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Professor Madhu KrishnanMA (Stanford), MA (Nott.), PhD (Nott.)

Professor of African, World and Comparative Literatures

Madhu Krishnan

Professor Madhu KrishnanMA (Stanford), MA (Nott.), PhD (Nott.)

Professor of African, World and Comparative Literatures

Member of

Research interests

I was appointed to the University in 2013 as Lecturer in Postcolonial Writing (20th/21st Century). In 2017 I was promoted to Senior Lecturer in Postcolonial Writing and, as of 1 August 2019, am Professor of African, World and Comparative Literatures.

My research considers contemporary African writing in the context of transnational, world and global literary production. I am particularly interested in the ways in which literary writing contributes to, subverts and is shaped by a broader, a priori image of 'Africa' circulating in a global imaginary, as well as the varied and contested registrations of this process across differing scales of expression and geography. To date, I have published three monographs: Contemporary African Literature in English: Global Locations, Postcolonial Identifications  (Palgrave Macmillan, 2014), Writing Spatiality in West Africa: Colonial Legacies in the Anglophone/Francophone Novel (Boydell and Brewer, 2018 - part of the African Articulations series) and Contingent Canons: African Literature and the Politics of Location (Cambridge University Press, 2018 - part of the Elements series).

I am at present PI on a number of externally-funded grants, including 'Creative Writing and Translation For Peace', in collaboration with the Cameroonian literary activist collective, Bakwa. My prioject-based work and interest in coproduction has contributed to the development of the intellectual agenda for my current large-scale research project, which seeks to explore the ways in which literary activism and infrastructures operate with respect to the opening of more expansive notions of the social, political and literary on the African continent. From early 2020, this research is funded by a European Research Commission Starting Grant, part of the 'excellent science' pillar of Horizon 2020, the EU's research and innovation programme.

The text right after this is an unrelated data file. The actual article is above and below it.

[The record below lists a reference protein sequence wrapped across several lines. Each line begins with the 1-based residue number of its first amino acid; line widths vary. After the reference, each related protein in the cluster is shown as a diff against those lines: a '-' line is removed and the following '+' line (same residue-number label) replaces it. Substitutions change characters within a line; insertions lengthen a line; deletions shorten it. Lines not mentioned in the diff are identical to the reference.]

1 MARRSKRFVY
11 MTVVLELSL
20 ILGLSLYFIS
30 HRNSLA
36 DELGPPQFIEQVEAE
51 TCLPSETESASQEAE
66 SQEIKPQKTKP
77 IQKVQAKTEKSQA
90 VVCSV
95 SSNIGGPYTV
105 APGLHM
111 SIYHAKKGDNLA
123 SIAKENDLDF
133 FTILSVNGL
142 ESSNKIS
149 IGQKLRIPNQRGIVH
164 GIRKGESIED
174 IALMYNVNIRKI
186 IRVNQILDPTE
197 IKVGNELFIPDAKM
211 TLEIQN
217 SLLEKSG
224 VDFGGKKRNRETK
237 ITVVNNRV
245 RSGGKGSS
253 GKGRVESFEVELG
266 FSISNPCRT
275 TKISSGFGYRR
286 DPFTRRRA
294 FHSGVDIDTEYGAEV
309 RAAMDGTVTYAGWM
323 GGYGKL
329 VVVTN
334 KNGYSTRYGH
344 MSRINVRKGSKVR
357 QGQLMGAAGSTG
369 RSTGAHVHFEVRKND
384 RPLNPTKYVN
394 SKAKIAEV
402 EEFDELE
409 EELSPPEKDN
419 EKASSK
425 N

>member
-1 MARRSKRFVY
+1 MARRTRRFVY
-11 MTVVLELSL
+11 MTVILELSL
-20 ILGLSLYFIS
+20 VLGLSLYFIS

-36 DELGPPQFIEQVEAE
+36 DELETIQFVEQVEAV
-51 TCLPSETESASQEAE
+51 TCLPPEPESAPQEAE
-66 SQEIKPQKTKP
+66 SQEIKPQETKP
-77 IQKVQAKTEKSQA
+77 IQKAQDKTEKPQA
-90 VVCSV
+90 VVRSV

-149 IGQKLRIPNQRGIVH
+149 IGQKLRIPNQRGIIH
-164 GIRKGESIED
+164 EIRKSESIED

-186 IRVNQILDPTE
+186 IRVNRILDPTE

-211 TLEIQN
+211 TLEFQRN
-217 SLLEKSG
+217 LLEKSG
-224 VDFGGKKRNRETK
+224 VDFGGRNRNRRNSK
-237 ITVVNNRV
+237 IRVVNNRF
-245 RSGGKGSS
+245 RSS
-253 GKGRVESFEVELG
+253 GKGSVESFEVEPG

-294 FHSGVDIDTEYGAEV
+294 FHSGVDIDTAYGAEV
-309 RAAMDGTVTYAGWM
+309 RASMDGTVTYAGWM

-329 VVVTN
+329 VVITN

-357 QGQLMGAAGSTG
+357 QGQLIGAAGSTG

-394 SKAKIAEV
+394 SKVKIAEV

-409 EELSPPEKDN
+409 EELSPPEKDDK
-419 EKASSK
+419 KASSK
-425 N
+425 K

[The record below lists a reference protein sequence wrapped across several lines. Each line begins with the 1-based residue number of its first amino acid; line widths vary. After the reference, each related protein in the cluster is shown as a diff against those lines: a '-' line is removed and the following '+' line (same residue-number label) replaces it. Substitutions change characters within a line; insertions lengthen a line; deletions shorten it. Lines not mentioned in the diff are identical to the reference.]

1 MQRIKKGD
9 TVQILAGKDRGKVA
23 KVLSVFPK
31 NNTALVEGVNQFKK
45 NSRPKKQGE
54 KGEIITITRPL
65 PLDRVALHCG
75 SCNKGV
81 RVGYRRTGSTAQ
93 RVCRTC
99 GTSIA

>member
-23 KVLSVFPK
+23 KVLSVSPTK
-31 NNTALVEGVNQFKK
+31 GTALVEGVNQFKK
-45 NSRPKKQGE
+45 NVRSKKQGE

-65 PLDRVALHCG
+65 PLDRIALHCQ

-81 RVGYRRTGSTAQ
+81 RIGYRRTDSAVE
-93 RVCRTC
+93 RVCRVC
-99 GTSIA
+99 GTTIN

While my primary focus falls under the remit of African literatures, I have additional interests in narrative theory, space and spatiality, representation, contemporary British and American writing, prize culture and cultural materiality.

From 2014 to 2016, I served as the Director for the now-defunct Centre for the Study of Colonial and Postcolonial Societies at the University of Bristol, and I am on the management committee for the Centre for Black Humanities. I am also on the board of the Bristol Poetry Institute, Bristol Cultural Development Partnership, a trustee for Literature Works and a member of the Engagement Board for the Temple Quarter project. From 2017, I have been theme lead for Global Citizenship for the Bristol Futures initiative. I am particularly intereted in the possibilities and pitfalls of decolonial knowledge production with respect to pedagogy and UK HE more broadly.



I would welcome applications from students working on any area of African literary studies or world literatures. I especially welcome applications which consider the intersection of literary criticism and material cultures, as well as those which explore the relationship between late capitalism, literary production and form. I am happy to consider projects which seek to re-conceptualise world literary topographies and those which seek to expand upon the orthodoxies of postcolonial criticism.


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